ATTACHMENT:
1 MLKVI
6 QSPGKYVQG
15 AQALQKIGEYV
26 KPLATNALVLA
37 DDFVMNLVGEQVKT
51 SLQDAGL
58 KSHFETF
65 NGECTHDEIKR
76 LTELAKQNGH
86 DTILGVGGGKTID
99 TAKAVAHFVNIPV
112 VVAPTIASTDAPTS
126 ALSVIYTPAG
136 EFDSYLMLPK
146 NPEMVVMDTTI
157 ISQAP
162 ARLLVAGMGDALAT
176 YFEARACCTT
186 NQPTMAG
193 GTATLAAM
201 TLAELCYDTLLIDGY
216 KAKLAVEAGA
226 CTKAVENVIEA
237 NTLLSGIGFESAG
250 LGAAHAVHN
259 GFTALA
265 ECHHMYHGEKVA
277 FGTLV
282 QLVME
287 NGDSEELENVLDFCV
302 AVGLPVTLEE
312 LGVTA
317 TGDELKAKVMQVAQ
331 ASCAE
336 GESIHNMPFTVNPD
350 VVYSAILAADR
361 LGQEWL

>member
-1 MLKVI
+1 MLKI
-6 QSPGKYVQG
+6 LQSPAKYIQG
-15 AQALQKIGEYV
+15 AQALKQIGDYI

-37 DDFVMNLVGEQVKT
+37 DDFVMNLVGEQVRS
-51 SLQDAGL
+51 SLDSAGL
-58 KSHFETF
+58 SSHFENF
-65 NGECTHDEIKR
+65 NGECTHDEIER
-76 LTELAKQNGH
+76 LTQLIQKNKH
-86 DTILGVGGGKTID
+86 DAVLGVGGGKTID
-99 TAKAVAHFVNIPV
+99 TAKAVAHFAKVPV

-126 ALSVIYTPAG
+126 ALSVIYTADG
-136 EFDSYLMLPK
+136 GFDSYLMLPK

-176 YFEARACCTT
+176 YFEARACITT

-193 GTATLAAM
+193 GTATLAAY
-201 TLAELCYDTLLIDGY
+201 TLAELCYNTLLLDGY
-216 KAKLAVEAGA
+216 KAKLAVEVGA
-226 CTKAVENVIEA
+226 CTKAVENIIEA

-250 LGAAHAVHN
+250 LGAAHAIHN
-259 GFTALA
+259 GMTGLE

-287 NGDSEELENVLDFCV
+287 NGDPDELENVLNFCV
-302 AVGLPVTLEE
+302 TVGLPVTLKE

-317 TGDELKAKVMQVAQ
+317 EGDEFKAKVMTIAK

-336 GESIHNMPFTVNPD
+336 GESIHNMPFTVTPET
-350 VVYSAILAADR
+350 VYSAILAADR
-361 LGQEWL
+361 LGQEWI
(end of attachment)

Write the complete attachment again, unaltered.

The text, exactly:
1 MLKVI
6 QSPGKYVQG
15 AQALQKIGEYV
26 KPLATNALVLA
37 DDFVMNLVGEQVKT
51 SLQDAGL
58 KSHFETF
65 NGECTHDEIKR
76 LTELAKQNGH
86 DTILGVGGGKTID
99 TAKAVAHFVNIPV
112 VVAPTIASTDAPTS
126 ALSVIYTPAG
136 EFDSYLMLPK
146 NPEMVVMDTTI
157 ISQAP
162 ARLLVAGMGDALAT
176 YFEARACCTT
186 NQPTMAG
193 GTATLAAM
201 TLAELCYDTLLIDGY
216 KAKLAVEAGA
226 CTKAVENVIEA
237 NTLLSGIGFESAG
250 LGAAHAVHN
259 GFTALA
265 ECHHMYHGEKVA
277 FGTLV
282 QLVME
287 NGDSEELENVLDFCV
302 AVGLPVTLEE
312 LGVTA
317 TGDELKAKVMQVAQ
331 ASCAE
336 GESIHNMPFTVNPD
350 VVYSAILAADR
361 LGQEWL

>member
-1 MLKVI
+1 MLKI
-6 QSPGKYVQG
+6 LQSPAKYIQG
-15 AQALQKIGEYV
+15 AQALKQIGDYI

-37 DDFVMNLVGEQVKT
+37 DDFVMNLVGEQVRS
-51 SLQDAGL
+51 SLDSAGL
-58 KSHFETF
+58 SSHFENF
-65 NGECTHDEIKR
+65 NGECTHDEIER
-76 LTELAKQNGH
+76 LTQLIQKNKH
-86 DTILGVGGGKTID
+86 DAVLGVGGGKTID
-99 TAKAVAHFVNIPV
+99 TAKAVAHFAKVPV

-126 ALSVIYTPAG
+126 ALSVIYTADG
-136 EFDSYLMLPK
+136 GFDSYLMLPK

-176 YFEARACCTT
+176 YFEARACITT

-193 GTATLAAM
+193 GTATLAAY
-201 TLAELCYDTLLIDGY
+201 TLAELCYNTLLLDGY
-216 KAKLAVEAGA
+216 KAKLAVEVGA
-226 CTKAVENVIEA
+226 CTKAVENIIEA

-250 LGAAHAVHN
+250 LGAAHAIHN
-259 GFTALA
+259 GMTGLE

-287 NGDSEELENVLDFCV
+287 NGDPDELENVLNFCV
-302 AVGLPVTLEE
+302 TVGLPVTLKE

-317 TGDELKAKVMQVAQ
+317 EGDEFKAKVMTIAK

-336 GESIHNMPFTVNPD
+336 GESIHNMPFTVTPET
-350 VVYSAILAADR
+350 VYSAILAADR
-361 LGQEWL
+361 LGQEWI